Deep in the Heart of Texas.  I think this song came out in the 1940’s.  It has an “audience participation” element in that folks are expected to clap their hands at certain points in the music.  I read somewhere that during World War II, it had to be deleted from the playlists of background music services because of its effect on production.  Workers would stop what they were doing to “clap along”.  There’s a parody titled Deep in the Heart of Jersey, with  a line “The air in June, ain’t like perfume/Deep in the Heart of Jersey.”


A relic road: former US 66 pavement west of Shamrock Texas.  The RV park is where
we stayed on the eastbound portion of our coast-to-coast trip.

Boris the Spider, by the Who. The RV park near Shamrock TX was part of the Good Sam network and had an OK rating, but it wasn’t graded for creepy crawly critters.  It had way too many tarantulas and other wee wildlife for Pat’s taste.  It did get extra points from “roads scholars” by being located on a frontage road that’s a section of original Route 66 narrow concrete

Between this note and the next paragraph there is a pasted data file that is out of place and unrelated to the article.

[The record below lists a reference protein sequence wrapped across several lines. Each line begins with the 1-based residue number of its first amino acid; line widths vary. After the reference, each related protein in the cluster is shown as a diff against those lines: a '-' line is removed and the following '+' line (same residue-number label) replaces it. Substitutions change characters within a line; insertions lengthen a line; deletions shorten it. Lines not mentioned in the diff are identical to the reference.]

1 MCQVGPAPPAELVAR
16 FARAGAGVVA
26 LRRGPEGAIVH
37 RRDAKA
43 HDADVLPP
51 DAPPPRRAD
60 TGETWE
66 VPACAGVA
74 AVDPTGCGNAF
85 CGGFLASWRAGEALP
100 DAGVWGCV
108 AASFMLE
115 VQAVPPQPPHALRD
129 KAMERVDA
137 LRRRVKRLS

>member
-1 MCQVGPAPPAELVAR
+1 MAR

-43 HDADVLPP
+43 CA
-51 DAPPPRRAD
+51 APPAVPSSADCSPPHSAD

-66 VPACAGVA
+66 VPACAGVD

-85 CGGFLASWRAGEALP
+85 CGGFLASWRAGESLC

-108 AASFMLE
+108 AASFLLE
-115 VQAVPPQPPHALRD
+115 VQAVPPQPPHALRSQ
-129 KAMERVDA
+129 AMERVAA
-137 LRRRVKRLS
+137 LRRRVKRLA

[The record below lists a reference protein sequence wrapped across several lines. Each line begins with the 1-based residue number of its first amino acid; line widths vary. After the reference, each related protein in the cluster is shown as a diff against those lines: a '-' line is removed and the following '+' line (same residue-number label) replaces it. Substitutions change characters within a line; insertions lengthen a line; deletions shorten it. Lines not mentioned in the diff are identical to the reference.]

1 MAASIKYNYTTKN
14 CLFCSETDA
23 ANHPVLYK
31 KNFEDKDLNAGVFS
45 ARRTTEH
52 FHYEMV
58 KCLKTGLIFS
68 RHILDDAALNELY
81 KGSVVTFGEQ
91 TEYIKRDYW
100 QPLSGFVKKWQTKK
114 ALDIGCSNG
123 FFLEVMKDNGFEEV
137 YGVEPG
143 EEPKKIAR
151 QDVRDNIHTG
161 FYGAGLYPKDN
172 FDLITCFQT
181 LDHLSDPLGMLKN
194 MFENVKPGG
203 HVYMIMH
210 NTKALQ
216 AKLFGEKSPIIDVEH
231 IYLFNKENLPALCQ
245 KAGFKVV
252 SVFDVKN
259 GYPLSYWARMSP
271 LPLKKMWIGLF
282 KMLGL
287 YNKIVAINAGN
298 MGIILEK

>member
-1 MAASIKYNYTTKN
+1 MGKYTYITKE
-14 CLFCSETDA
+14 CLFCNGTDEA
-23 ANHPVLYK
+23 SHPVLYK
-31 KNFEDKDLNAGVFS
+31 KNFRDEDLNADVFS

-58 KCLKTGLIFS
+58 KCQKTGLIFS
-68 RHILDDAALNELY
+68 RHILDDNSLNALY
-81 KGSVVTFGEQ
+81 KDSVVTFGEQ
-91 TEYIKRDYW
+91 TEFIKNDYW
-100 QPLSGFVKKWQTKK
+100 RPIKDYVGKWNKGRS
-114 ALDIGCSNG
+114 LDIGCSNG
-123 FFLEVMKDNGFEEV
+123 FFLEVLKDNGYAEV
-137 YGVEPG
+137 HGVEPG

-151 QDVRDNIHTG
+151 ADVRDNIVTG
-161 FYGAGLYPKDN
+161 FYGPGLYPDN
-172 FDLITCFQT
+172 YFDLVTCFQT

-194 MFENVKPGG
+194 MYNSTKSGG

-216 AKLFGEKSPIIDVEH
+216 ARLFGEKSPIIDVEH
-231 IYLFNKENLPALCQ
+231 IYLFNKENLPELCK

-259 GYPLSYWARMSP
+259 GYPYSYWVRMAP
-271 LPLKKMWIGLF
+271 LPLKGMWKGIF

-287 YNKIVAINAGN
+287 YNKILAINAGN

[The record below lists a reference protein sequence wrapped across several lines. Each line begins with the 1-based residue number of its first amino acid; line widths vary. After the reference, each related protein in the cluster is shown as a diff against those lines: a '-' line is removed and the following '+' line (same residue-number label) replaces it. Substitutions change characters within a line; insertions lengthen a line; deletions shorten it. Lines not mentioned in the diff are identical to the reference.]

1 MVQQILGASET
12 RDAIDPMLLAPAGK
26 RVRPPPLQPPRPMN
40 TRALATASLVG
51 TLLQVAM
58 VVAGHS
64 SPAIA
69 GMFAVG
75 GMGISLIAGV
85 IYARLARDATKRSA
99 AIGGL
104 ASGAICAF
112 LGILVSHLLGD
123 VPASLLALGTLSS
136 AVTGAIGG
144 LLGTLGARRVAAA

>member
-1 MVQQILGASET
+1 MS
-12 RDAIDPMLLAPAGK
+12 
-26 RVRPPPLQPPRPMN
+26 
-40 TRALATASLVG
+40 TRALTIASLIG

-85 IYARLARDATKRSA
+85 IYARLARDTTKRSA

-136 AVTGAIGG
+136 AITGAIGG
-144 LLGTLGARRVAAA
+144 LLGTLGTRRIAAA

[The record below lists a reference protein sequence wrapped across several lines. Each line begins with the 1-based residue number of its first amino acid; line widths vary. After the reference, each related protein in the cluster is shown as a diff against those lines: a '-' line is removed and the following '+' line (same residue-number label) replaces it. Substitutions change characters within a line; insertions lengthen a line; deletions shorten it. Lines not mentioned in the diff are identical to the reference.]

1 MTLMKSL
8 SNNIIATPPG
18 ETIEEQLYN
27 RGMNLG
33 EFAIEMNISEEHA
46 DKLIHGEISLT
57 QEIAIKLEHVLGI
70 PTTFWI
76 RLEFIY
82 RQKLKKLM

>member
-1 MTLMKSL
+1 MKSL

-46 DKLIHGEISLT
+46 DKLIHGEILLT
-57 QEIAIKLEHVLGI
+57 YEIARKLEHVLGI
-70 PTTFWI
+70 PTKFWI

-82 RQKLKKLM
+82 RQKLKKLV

Oklahoma!   Now for our big production number!  Quiet on the set!  Lights!  Camera! ACTION!  All singing!  All dancing!  Oklahoma!  was one of Rodgers and Hammerstein’s biggest hits of the musical stage and then on the silver screen.  (but the movie location work was done in Arizona)

She Caught the Katy (and left me a mule to ride).  A song made famous by the Blues Brothers, it celebrates the now-vanished Missouri-Kansas-Texas Railway (M-K-T, think of the last two letters).  One relic that’s still in use is the former MKT depot in Elk City OK, which is now “Ed’s Katy Diner”.   One of the advantages of RV travel is that one doesn’t have to worry about where to have lunch—it’s anywhere you can pull off the road and open the fridge.  But sometimes it fun to take a break and try a unique eating place like this one.

We’re going to take a break here, pull into the campground, set the brakes, connect to the hookups and kick back for a while.  But look for the next chapter in two or three months.

Keep the shiny side up and the dirty side down.  Remember the Golden Rule of Railroad Grade Crossings: If you race a train and it's a tie, YOU LOSE!